New study reveals vast differences in how physical literacy is defined across the world
The task of defining and establishing physical literacy as a world-renowned concept has stimulated a growing body of research over the past 20 years, as well as projects such as ISCA’s EU-supported Physical Literacy for Life (PL4L). But rather than arriving at a common understanding of the concept, researchers in English-speaking countries have published vastly different definitions and interpretations. Peer-reviewed literature on physical literacy is also lacking in other languages, PL4L partners have found in a new paper published in Prospects journal.
The Physical Literacy for Life project partners have gathered twice online during the Covid-19 lockdowns for full partner meetings to work together on mapping literature, definitions and perspectives on physical literacy to help bring us further towards a common understanding of the topic.
The new Prospects article, ‘International approaches to the definition, philosophical tenets, and core elements of physical literacy: A scoping review’, led by PL4L partner the University of Lisbon (Portugal), has been in the making since 2018, which underlines that this is not an easy task.
“This paper was an outcome of a previous research project about physical literacy,” lead researcher João Martins says. “We have been working on this since the beginning of 2018. So it can make an important contribution to Intellectual Output 1 of the Physical Literacy for Life project.”
The paper takes a critical look at how the definition of physical literacy (PL) has evolved since Margaret Whitehead published her pioneering definition in 2001. It contrasts Whitehead’s definition with its subsequent revisions and 12 more formulations coming from the UK, Canada, the US, Australia and New Zealand.
It compares these with how nine other countries have approach the concept, drawing on perspectives from the authors’ countries – including several PL4L partners: João Martins, Marcos Onofre, João Mota (University of Lisbon), Chris Murphy, Rose Marie Repond (EUPEA), Helen Vost (Youth Sport Trust International), Bruno Cremosini, Andjelko Svrdlim, Mojca Markovic (SUS) and Dean Dudley (Macquarie University).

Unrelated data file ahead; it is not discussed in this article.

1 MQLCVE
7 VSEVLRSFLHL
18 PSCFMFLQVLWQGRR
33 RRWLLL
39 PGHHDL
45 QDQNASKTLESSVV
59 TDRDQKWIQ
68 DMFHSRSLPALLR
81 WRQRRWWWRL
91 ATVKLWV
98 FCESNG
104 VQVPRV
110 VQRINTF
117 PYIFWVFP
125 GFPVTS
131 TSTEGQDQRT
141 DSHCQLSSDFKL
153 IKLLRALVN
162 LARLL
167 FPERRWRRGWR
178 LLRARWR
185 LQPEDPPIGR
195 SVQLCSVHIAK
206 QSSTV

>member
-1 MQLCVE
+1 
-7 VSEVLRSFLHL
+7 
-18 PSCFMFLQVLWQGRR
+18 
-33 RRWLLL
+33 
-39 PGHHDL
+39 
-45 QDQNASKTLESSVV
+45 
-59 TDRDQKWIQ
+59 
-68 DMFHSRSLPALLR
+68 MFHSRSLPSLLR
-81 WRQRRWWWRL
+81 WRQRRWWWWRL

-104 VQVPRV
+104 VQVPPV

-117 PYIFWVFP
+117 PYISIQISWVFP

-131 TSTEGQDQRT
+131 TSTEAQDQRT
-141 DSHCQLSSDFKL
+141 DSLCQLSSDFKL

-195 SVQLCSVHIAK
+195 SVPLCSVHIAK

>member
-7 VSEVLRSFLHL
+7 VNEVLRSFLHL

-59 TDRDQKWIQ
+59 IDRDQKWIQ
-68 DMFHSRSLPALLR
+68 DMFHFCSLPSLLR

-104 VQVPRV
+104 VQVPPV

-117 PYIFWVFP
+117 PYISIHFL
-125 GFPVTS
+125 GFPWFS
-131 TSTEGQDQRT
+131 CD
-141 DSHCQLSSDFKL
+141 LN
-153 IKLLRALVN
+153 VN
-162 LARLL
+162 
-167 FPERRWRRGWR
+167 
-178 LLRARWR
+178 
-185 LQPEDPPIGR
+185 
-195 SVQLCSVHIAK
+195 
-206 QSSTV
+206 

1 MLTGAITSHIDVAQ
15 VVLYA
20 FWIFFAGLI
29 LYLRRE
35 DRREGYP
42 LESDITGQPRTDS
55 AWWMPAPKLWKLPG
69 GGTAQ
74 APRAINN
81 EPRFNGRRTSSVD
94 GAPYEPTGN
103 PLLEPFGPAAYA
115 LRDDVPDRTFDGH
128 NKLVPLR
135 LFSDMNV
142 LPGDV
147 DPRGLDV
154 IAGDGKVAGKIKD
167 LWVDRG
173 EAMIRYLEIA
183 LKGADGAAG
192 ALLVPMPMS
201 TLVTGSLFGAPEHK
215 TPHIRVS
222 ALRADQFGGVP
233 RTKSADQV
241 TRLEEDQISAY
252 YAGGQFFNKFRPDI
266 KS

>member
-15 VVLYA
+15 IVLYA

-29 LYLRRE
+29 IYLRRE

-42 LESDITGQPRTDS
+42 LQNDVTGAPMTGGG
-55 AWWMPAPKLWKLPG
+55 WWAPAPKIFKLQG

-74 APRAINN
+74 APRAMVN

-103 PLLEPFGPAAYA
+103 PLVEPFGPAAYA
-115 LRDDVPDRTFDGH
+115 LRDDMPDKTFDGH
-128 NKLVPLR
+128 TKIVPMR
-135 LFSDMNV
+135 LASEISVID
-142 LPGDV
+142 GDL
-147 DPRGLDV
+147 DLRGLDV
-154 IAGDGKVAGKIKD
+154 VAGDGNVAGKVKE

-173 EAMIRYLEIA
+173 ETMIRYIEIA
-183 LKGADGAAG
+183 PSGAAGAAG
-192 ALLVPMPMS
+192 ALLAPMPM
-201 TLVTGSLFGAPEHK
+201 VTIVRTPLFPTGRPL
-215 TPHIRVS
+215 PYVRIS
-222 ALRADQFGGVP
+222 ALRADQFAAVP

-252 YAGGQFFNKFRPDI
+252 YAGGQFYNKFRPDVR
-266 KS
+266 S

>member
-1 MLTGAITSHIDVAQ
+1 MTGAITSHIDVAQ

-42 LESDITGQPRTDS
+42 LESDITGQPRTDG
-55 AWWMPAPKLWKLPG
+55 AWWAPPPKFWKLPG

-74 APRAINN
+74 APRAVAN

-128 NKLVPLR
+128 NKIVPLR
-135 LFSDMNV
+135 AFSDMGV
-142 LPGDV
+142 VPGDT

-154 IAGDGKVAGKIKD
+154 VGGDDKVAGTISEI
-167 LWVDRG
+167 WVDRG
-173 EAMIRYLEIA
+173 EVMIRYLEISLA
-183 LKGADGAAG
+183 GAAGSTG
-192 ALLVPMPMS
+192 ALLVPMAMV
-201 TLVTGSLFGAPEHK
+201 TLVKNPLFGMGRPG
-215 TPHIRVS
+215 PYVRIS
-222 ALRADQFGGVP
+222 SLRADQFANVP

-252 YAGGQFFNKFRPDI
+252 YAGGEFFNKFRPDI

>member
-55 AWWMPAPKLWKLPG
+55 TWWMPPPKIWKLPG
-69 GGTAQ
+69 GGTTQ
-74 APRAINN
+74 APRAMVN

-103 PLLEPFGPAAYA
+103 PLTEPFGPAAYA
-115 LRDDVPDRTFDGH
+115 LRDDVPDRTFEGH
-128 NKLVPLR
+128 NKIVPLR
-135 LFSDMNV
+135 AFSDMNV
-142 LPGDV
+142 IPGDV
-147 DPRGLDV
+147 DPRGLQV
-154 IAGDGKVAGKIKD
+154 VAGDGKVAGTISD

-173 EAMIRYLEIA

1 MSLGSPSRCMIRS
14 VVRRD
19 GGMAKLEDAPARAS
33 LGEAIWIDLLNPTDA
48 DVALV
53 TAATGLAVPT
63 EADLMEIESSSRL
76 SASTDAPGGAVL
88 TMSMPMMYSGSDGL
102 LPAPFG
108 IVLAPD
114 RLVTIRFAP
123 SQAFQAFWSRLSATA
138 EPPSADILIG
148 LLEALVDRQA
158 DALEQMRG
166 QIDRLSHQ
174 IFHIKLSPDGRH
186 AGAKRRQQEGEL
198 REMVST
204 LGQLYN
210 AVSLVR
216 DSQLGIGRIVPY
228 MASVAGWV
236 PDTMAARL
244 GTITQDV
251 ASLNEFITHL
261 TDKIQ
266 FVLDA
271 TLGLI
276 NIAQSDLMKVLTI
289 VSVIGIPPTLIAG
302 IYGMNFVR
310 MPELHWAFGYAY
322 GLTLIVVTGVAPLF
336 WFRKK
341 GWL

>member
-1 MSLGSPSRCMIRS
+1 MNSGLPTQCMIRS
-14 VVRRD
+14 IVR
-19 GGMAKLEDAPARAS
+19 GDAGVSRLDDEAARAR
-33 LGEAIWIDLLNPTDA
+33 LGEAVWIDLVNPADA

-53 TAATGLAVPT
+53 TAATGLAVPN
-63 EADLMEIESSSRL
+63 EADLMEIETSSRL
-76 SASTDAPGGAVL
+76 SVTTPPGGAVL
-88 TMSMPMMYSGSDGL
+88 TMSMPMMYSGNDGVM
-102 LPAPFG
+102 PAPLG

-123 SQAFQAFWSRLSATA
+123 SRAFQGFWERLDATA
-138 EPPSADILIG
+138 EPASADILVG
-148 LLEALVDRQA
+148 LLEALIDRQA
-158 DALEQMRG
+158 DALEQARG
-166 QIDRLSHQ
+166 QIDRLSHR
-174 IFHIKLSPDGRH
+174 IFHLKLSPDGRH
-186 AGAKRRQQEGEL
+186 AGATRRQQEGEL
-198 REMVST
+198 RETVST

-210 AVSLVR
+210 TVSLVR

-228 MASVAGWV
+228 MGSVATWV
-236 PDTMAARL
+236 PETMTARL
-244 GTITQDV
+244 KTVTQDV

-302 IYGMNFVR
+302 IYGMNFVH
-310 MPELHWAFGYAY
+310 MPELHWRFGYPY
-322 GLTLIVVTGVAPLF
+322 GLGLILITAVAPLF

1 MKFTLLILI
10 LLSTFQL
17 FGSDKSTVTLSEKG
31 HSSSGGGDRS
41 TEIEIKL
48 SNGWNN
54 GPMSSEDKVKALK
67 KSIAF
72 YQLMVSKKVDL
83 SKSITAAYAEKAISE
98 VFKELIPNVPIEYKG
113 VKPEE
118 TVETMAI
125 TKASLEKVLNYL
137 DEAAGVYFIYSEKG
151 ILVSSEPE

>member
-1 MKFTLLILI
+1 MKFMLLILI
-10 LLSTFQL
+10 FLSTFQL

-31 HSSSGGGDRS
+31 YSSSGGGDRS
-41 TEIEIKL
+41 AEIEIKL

They note that “the sources stem mainly from organisations and researchers from English-speaking countries. [Although there are] some groups and researchers from other countries working on the development of PL … the work conducted in these countries lacks peer-reviewed published literature.”
A particular challenge revealed in the study is to find a balance between seeing physical literacy as being connected to developing motor skills, physical ability and competences, and being about developing the confidence and motivation to keep active throughout the life course. The complex interplay between physical, psychological, social, cognitive and behavioural factors suggest that a combination of learning fundamental physical movements, enjoying moving and appreciating how movement can enrich one’s life could be key to triggering this lifelong motivation.
Their conclusion is that “defining a PL framework for European, African, Asian and South American contexts is an important next step for moving PL forward”. While it is beyond the scope of the Erasmus+ supported Physical Literacy for Life project to deliver a framework for African, Asian and South American countries, a framework for European countries is under way and the partners hope that the cross-sector nature and diverse networks of their organisations will extend the project’s reach even further beyond European borders.
Visit the Physical Literacy for Life website
Read more by our Physical Literacy for Life partner Macquarie University, Department of Education Studies (Australia): ‘Physical Literacy, Physical Activity and Health: Toward an Evidence Informed Conceptual Model’, by John Cairney, Dean Dudley, Matthew Kwan, Rheanna Bulten, Dean Kriellaars
By Rachel Payne, ISCA